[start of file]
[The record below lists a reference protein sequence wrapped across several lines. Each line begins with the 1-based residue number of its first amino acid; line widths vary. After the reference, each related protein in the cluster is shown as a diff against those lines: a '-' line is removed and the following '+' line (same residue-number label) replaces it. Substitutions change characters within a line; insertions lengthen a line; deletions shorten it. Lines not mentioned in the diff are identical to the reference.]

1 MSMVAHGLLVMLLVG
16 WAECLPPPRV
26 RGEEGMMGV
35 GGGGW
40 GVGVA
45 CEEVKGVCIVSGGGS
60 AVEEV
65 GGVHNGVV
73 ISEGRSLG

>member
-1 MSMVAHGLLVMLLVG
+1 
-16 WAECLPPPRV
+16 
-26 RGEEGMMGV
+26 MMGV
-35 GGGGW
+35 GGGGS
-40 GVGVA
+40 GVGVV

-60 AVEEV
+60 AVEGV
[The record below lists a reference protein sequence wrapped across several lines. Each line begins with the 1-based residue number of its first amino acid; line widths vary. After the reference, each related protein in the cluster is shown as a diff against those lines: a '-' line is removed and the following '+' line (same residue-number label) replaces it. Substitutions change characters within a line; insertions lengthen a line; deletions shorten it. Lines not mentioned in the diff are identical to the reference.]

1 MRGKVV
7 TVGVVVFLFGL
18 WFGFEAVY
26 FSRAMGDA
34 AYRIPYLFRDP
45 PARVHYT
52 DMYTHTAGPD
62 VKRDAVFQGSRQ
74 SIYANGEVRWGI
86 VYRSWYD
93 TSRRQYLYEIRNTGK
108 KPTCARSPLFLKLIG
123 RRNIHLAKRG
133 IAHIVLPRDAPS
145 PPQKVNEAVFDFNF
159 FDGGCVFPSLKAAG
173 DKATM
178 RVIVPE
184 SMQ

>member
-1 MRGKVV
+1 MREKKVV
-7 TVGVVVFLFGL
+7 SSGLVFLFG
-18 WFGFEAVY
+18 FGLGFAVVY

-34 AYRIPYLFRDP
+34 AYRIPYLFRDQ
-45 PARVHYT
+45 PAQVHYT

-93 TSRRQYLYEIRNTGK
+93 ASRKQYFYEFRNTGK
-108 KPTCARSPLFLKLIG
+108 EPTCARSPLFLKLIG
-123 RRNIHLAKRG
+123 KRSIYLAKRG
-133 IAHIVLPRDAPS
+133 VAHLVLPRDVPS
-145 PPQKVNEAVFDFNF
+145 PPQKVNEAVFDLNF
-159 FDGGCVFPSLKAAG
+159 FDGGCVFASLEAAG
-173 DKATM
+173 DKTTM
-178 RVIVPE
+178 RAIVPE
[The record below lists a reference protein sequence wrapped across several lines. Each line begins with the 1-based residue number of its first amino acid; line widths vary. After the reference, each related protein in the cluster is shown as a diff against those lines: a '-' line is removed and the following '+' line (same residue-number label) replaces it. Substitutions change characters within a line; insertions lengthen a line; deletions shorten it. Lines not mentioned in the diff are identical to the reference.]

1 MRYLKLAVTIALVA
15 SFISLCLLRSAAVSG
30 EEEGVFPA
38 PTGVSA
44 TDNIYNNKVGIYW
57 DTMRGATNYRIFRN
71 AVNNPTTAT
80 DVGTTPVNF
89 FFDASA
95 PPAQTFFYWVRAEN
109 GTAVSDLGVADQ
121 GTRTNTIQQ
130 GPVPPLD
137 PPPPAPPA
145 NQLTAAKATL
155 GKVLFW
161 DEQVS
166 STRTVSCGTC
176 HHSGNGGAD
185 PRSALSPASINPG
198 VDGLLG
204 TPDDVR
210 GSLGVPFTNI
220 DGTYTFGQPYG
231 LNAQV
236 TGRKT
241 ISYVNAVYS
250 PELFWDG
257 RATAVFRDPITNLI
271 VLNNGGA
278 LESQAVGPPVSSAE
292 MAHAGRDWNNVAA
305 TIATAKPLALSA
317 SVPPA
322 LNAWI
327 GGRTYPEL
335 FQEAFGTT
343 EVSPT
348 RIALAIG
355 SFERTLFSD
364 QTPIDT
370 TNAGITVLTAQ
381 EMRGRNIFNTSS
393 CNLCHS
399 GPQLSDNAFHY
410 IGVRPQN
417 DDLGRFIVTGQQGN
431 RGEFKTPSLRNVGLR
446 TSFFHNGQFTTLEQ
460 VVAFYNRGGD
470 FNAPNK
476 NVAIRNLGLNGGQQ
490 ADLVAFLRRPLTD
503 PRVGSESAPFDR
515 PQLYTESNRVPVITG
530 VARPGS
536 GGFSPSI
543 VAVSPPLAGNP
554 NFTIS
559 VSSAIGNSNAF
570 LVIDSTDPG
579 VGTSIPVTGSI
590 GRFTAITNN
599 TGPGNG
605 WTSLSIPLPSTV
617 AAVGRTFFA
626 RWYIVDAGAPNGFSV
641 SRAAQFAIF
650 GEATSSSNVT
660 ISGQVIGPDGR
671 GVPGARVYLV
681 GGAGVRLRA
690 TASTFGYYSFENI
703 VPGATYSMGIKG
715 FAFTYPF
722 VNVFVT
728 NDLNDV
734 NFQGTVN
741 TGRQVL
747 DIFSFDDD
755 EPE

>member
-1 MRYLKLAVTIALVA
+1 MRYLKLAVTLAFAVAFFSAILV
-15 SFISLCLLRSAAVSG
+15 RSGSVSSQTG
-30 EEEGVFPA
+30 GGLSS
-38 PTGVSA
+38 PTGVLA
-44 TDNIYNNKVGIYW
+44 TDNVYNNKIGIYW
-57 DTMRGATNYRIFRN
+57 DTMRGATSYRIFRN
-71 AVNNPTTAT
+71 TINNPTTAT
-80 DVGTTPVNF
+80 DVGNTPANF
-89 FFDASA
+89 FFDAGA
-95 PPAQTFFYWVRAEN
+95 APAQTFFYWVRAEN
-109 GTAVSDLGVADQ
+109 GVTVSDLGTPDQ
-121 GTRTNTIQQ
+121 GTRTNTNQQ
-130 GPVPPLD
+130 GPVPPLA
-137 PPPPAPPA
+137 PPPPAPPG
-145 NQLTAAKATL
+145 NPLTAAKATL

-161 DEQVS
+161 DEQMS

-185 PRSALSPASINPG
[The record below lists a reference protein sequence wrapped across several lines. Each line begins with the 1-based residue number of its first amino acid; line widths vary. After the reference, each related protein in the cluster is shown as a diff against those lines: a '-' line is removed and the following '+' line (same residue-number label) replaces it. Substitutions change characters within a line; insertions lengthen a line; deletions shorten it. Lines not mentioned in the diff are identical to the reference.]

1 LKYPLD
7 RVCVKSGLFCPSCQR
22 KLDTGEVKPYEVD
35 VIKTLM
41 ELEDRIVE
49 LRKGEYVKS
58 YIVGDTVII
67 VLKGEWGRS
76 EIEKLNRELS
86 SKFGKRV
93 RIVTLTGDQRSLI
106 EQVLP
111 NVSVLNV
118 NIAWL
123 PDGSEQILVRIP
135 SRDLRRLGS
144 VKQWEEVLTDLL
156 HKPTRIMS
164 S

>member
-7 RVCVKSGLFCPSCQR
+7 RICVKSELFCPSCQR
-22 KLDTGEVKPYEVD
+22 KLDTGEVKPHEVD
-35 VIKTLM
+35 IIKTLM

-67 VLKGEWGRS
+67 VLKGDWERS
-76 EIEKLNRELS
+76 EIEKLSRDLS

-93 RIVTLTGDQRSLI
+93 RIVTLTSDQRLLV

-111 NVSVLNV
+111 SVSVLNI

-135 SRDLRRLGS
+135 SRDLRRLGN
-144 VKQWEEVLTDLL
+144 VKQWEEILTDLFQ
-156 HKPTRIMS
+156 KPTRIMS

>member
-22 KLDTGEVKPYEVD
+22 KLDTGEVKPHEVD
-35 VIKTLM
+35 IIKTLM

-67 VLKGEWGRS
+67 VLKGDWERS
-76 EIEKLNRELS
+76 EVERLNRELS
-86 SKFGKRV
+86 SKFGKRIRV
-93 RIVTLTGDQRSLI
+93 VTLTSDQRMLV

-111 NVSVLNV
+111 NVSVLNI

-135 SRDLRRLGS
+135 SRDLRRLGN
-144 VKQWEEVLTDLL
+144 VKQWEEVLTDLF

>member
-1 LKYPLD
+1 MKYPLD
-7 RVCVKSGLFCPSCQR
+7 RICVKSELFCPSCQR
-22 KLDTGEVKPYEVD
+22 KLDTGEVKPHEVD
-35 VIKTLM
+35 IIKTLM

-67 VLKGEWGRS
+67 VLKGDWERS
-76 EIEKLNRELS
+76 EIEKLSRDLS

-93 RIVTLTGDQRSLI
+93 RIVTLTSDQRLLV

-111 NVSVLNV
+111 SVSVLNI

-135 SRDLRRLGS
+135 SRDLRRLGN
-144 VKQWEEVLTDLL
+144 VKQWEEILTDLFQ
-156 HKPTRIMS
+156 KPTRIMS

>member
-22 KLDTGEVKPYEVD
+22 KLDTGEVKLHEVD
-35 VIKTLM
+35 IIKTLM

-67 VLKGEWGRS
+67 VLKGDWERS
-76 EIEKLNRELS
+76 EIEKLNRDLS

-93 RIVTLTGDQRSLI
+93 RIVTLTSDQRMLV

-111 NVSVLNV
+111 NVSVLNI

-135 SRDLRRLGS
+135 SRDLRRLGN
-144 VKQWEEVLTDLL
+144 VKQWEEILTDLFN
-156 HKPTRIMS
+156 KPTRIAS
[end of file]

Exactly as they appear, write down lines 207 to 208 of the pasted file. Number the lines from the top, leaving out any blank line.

>member
-7 RVCVKSGLFCPSCQR